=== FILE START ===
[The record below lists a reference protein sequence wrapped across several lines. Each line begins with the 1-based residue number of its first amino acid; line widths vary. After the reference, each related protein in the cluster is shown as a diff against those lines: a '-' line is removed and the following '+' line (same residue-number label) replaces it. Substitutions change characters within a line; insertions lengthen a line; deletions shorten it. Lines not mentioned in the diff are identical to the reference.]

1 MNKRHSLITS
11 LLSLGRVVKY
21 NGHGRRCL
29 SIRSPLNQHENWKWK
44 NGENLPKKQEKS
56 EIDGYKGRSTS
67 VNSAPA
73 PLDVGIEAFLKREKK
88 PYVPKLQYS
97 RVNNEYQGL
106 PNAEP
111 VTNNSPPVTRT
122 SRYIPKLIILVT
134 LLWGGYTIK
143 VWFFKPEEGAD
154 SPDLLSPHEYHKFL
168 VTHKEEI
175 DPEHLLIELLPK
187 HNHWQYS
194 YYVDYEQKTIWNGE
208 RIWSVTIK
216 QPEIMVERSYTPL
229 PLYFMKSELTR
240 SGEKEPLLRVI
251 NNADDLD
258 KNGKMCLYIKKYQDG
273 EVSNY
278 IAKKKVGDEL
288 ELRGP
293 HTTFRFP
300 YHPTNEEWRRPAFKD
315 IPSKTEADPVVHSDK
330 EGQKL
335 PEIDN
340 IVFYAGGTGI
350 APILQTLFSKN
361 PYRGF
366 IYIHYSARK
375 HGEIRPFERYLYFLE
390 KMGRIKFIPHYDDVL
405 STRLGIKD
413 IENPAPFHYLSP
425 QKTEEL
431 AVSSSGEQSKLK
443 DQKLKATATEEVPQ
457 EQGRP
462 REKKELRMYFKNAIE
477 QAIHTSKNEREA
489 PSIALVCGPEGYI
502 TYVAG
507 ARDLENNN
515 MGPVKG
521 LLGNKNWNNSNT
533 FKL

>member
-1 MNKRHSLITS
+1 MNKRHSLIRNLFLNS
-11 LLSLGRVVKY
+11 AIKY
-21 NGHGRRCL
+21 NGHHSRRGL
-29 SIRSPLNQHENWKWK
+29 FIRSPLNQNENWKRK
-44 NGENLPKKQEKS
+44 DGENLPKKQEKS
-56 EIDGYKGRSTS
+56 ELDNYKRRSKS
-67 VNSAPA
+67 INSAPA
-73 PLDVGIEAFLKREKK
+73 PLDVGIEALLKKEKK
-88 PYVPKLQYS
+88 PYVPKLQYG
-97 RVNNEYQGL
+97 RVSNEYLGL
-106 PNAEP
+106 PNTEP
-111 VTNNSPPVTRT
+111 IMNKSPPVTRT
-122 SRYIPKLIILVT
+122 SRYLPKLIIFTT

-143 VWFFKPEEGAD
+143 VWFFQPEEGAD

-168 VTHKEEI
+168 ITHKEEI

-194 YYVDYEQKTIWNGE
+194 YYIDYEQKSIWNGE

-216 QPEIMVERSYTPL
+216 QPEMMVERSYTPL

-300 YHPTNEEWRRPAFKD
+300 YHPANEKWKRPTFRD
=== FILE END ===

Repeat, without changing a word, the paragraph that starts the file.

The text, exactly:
[The record below lists a reference protein sequence wrapped across several lines. Each line begins with the 1-based residue number of its first amino acid; line widths vary. After the reference, each related protein in the cluster is shown as a diff against those lines: a '-' line is removed and the following '+' line (same residue-number label) replaces it. Substitutions change characters within a line; insertions lengthen a line; deletions shorten it. Lines not mentioned in the diff are identical to the reference.]